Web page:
- Participation in the Hong Kong Bank Week, Shanghai Consulting Trek, China PE/VC trek, Singapore Trek and Spring Break Asian Trips.
- Connect with Asian recruiters and learn about Asian job opportunities
- Understand more about Asian cultures and economies
- Meet the most diverse student group in the Booth. Our members blanket nearly every country in Asia Pacific
- Befriend other students from Asian groups in other businss schools
$60 for one-year membership
$90 for two-year membership
1. By Check
Please issue a check payable to the "University of Chicago" with the appropriate fees
Write "CAP membership" AND your Booth user ID on the memo line
Drop the check off at our mail folder
2. Online Payment
Questions? Email us
CAP is a Booth student group whose purpose is to bridge between Asia Pacific and everywhere else. CAP is a unique student group that we have both both career and cultural focuses.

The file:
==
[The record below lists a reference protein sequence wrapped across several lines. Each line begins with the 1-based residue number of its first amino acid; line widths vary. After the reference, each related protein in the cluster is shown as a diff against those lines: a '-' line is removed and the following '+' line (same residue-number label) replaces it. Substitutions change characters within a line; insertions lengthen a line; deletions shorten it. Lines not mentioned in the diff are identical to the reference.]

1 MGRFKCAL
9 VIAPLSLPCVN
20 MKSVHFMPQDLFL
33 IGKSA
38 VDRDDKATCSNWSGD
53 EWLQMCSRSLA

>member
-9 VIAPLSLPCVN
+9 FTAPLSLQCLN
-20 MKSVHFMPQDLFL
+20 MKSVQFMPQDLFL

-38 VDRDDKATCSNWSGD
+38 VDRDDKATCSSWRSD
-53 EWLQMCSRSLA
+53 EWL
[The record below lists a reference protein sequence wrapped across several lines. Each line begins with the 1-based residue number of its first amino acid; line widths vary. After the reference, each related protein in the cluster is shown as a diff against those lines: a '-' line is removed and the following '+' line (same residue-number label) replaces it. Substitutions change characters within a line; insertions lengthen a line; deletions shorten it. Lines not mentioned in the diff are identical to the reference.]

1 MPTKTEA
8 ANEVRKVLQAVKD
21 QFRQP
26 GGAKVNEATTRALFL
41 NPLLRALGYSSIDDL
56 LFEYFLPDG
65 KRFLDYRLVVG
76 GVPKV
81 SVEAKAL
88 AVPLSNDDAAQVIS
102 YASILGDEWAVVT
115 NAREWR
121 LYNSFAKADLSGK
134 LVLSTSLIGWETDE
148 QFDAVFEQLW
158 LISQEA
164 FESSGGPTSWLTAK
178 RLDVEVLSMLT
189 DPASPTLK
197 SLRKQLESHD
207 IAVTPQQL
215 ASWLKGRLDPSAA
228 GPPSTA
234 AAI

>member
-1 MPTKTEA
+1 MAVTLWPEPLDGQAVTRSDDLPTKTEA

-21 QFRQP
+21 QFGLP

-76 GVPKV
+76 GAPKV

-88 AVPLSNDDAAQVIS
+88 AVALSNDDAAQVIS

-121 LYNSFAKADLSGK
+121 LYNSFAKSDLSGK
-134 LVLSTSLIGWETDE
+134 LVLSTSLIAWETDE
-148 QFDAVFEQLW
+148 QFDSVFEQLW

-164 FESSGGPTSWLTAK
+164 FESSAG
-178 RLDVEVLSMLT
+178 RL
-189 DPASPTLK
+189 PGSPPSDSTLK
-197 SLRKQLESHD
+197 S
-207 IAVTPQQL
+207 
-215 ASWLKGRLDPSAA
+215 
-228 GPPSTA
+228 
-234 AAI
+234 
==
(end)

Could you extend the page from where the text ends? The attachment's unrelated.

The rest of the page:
CAP assists Booth students in their search of career opportunities in the Asia Pacific region. We serve as liaison between the students and recruiters from Asia. We also facilitate the connection between current students and alumni.
Many of our members seek career opportunities in the US as well. Through CAP activities, CAP members can expect to make life-long friendships with other students who are either from Asia or are interested in Asia!
Culturally, CAP aims to introduce Asia to those who are unfamiliar with Asia and learn about Asian cultures. We coordinate with other student groups and also the administration to achieve cultural diversity within the Booth commuinity. Come to one of our events to learn more about us.
Ming-Chih (Sam) Chen
Supayos (Yos) Suveepattananont
For all recruiting, information and contact with the Chicago Booth Asia Pacific Group, please use the email below: